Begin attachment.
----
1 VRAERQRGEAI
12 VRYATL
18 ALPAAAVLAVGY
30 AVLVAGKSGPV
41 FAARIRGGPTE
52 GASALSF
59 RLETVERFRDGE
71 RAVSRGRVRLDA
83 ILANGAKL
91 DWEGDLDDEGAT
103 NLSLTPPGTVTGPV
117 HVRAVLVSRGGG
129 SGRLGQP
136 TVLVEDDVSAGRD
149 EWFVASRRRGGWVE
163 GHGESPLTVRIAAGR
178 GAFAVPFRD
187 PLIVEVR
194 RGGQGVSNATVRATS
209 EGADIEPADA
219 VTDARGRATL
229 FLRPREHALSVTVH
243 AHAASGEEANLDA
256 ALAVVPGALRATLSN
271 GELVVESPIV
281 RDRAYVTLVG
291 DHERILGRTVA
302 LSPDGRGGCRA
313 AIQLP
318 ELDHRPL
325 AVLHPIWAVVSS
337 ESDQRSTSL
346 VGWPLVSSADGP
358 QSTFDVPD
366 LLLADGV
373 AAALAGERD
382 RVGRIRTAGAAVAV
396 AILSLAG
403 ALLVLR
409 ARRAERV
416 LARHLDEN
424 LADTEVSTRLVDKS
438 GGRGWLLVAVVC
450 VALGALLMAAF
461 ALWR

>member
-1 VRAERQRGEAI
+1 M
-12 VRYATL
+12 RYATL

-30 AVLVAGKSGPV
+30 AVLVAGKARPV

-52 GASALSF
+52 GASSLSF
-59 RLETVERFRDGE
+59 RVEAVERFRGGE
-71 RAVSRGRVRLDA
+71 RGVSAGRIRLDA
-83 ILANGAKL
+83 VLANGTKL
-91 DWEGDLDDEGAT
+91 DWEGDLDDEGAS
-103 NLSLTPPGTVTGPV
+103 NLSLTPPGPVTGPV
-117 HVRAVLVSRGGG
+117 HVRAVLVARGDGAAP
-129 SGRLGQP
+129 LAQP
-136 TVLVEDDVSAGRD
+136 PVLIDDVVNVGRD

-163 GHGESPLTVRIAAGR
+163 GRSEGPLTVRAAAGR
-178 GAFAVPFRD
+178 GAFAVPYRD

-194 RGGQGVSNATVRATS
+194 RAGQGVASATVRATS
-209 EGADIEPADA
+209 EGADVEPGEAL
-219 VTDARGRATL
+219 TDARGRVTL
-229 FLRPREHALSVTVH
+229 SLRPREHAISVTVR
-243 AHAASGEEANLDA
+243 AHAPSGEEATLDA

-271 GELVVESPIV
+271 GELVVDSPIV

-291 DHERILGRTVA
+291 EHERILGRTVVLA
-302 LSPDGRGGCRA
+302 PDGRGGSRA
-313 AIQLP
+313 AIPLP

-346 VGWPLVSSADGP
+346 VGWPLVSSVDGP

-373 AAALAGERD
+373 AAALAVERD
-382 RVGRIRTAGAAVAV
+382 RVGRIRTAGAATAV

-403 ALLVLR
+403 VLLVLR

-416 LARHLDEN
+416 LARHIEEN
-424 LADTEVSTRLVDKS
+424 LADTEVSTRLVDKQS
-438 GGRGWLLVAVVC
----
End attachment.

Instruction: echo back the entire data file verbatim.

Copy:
1 VRAERQRGEAI
12 VRYATL
18 ALPAAAVLAVGY
30 AVLVAGKSGPV
41 FAARIRGGPTE
52 GASALSF
59 RLETVERFRDGE
71 RAVSRGRVRLDA
83 ILANGAKL
91 DWEGDLDDEGAT
103 NLSLTPPGTVTGPV
117 HVRAVLVSRGGG
129 SGRLGQP
136 TVLVEDDVSAGRD
149 EWFVASRRRGGWVE
163 GHGESPLTVRIAAGR
178 GAFAVPFRD
187 PLIVEVR
194 RGGQGVSNATVRATS
209 EGADIEPADA
219 VTDARGRATL
229 FLRPREHALSVTVH
243 AHAASGEEANLDA
256 ALAVVPGALRATLSN
271 GELVVESPIV
281 RDRAYVTLVG
291 DHERILGRTVA
302 LSPDGRGGCRA
313 AIQLP
318 ELDHRPL
325 AVLHPIWAVVSS
337 ESDQRSTSL
346 VGWPLVSSADGP
358 QSTFDVPD
366 LLLADGV
373 AAALAGERD
382 RVGRIRTAGAAVAV
396 AILSLAG
403 ALLVLR
409 ARRAERV
416 LARHLDEN
424 LADTEVSTRLVDKS
438 GGRGWLLVAVVC
450 VALGALLMAAF
461 ALWR

>member
-1 VRAERQRGEAI
+1 M
-12 VRYATL
+12 RYATL

-30 AVLVAGKSGPV
+30 AVLVAGKARPV

-52 GASALSF
+52 GASSLSF
-59 RLETVERFRDGE
+59 RVEAVERFRGGE
-71 RAVSRGRVRLDA
+71 RGVSAGRIRLDA
-83 ILANGAKL
+83 VLANGTKL
-91 DWEGDLDDEGAT
+91 DWEGDLDDEGAS
-103 NLSLTPPGTVTGPV
+103 NLSLTPPGPVTGPV
-117 HVRAVLVSRGGG
+117 HVRAVLVARGDGAAP
-129 SGRLGQP
+129 LAQP
-136 TVLVEDDVSAGRD
+136 PVLIDDVVNVGRD

-163 GHGESPLTVRIAAGR
+163 GRSEGPLTVRAAAGR
-178 GAFAVPFRD
+178 GAFAVPYRD

-194 RGGQGVSNATVRATS
+194 RAGQGVASATVRATS
-209 EGADIEPADA
+209 EGADVEPGEAL
-219 VTDARGRATL
+219 TDARGRVTL
-229 FLRPREHALSVTVH
+229 SLRPREHAISVTVR
-243 AHAASGEEANLDA
+243 AHAPSGEEATLDA

-271 GELVVESPIV
+271 GELVVDSPIV

-291 DHERILGRTVA
+291 EHERILGRTVVLA
-302 LSPDGRGGCRA
+302 PDGRGGSRA
-313 AIQLP
+313 AIPLP

-346 VGWPLVSSADGP
+346 VGWPLVSSVDGP

-373 AAALAGERD
+373 AAALAVERD
-382 RVGRIRTAGAAVAV
+382 RVGRIRTAGAATAV

-403 ALLVLR
+403 VLLVLR

-416 LARHLDEN
+416 LARHIEEN
-424 LADTEVSTRLVDKS
+424 LADTEVSTRLVDKQS
-438 GGRGWLLVAVVC